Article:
We believe that it is now time to further develop these insights in order to understand the multiple aesthetic, economic, epistemological, and political implications of high and low definition within contemporary visual culture and contemporary media environments. Indeed, the question of resolution not only differentiates the ways in which digital images appear on the various screens with which we interact during our daily lives; it also contributes to define the different regimes of ‘distribution of sensible’ (Rancière) elicited by media, and consequently the configuration of space in which media operate. In other words, the varying degrees of resolution of images may affect not only our perception of them but also the way in which we locate them. Hence the profound impact of resolution degrees on the textures and structures of various media environments: from the screens of our smartphones, tablets, and laptop computers to those of home theater installations, from IMAX to D3D projections, from immersive video installations to different types of VR gear.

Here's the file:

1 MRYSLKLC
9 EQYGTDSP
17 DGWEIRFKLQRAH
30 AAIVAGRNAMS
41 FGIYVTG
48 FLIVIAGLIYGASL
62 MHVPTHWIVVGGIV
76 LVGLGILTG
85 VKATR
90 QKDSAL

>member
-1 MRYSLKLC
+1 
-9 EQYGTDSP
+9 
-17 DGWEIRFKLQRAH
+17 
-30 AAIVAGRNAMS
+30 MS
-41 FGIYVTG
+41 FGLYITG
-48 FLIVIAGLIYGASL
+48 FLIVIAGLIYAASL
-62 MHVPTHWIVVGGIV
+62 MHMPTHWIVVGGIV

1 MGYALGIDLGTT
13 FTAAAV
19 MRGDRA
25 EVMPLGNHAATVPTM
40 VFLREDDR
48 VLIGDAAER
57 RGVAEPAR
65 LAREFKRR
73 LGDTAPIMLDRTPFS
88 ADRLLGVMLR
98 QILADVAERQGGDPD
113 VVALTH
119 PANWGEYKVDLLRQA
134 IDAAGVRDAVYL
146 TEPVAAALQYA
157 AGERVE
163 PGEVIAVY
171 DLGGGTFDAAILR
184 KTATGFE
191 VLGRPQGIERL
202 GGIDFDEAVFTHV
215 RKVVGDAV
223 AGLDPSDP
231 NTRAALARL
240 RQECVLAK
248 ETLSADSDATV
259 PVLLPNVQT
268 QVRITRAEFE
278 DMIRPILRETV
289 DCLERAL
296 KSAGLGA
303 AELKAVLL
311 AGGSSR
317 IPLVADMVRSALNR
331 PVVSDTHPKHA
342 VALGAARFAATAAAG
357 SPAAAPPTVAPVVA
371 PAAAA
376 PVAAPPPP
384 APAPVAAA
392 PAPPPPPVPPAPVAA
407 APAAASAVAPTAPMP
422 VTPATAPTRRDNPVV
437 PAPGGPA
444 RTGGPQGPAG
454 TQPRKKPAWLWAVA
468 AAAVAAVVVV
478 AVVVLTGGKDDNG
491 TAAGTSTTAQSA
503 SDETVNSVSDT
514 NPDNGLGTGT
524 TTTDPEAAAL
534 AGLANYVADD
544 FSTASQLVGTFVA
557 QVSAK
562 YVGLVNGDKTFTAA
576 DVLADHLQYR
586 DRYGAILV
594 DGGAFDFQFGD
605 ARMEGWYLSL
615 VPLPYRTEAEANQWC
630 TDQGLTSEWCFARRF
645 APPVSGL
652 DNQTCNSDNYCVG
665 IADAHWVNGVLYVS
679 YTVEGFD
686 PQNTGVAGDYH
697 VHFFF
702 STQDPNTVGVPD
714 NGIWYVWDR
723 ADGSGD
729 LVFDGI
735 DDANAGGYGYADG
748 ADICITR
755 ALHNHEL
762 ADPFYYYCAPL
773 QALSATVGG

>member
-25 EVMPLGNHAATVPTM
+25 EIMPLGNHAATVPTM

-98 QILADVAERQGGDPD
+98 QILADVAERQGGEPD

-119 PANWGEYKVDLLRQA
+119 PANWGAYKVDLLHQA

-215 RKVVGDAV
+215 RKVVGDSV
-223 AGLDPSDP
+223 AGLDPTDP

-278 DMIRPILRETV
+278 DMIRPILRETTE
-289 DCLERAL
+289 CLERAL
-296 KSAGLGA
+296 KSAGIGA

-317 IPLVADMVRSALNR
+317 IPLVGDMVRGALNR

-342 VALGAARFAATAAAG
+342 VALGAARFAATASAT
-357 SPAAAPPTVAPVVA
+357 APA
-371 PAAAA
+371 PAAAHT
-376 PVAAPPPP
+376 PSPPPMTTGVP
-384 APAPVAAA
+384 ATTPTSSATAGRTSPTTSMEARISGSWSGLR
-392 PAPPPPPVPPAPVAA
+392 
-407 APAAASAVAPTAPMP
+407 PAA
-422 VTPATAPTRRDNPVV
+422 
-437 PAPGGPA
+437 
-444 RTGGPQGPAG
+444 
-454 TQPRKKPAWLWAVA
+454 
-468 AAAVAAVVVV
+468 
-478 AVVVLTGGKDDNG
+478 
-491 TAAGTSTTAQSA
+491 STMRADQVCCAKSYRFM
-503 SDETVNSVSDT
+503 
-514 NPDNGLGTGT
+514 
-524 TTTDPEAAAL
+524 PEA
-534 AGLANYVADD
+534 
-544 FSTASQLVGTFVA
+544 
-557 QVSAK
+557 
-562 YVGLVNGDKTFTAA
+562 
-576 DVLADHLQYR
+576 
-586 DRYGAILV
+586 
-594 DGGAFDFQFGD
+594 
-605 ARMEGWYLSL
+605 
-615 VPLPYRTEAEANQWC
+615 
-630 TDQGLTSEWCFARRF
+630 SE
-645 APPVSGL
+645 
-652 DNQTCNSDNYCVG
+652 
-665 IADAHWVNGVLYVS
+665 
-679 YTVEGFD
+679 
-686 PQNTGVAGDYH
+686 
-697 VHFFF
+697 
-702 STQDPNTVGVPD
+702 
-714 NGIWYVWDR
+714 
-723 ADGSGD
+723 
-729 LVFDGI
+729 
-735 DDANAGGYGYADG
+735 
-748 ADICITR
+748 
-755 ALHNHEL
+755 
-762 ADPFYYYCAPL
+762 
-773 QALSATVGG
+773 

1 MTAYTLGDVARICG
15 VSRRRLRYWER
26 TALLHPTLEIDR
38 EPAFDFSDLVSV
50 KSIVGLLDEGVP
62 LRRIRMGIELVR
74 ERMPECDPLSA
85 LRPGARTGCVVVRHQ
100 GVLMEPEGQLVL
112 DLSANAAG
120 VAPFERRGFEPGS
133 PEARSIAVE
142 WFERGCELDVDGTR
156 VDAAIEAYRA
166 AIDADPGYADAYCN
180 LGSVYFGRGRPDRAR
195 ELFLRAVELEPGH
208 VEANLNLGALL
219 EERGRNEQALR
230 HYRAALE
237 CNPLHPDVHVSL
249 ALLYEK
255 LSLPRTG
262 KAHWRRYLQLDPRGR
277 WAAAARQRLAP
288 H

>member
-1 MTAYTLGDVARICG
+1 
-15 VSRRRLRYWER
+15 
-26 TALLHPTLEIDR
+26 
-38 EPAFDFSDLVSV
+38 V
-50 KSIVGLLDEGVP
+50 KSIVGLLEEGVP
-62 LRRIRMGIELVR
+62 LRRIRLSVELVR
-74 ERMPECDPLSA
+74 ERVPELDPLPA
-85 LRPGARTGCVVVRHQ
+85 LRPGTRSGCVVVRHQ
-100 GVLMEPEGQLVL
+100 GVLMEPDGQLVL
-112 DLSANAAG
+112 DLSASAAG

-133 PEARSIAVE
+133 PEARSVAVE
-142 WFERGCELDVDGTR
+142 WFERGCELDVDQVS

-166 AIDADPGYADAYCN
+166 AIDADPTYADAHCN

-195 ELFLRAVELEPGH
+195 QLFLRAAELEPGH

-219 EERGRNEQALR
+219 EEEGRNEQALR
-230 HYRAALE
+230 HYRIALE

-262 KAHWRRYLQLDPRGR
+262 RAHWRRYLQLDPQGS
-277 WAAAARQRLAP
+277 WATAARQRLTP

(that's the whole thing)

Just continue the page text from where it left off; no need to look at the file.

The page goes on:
For this special section in NECSUS we call for contributions that analyse the current cultural meanings and the various aesthetic, economic, epistemological, and political implications of high and low definition and resolution in a wide variety of visual and audiovisual media. The proposals can deal with one or more of the following issues:

# what are the values currently associated with high and low definition and resolution?

# how do high and low definition and resolution affect the circulation of visual and audiovisual contents through contemporary visual culture?

# how do high and low definition and resolution affect our perception of the temporal status and the historicity of different visual and audiovisual contents?

# how do high and low definition contribute to defining the textures and structures of media environments? How do they influence our experience of media environments?

# what is the cultural role played by the different degrees of definition and resolution that characterise visual and audiovisual formats (.jpg, .tiff, .mp4, .gif, etc.), with their different forms of lossy or lossless compression?